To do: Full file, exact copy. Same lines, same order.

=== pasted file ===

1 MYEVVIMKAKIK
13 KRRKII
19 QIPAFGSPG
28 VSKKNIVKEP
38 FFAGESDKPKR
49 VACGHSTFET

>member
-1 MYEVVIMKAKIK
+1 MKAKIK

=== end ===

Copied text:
1 MYEVVIMKAKIK
13 KRRKII
19 QIPAFGSPG
28 VSKKNIVKEP
38 FFAGESDKPKR
49 VACGHSTFET

>member
-1 MYEVVIMKAKIK
+1 MKAKIK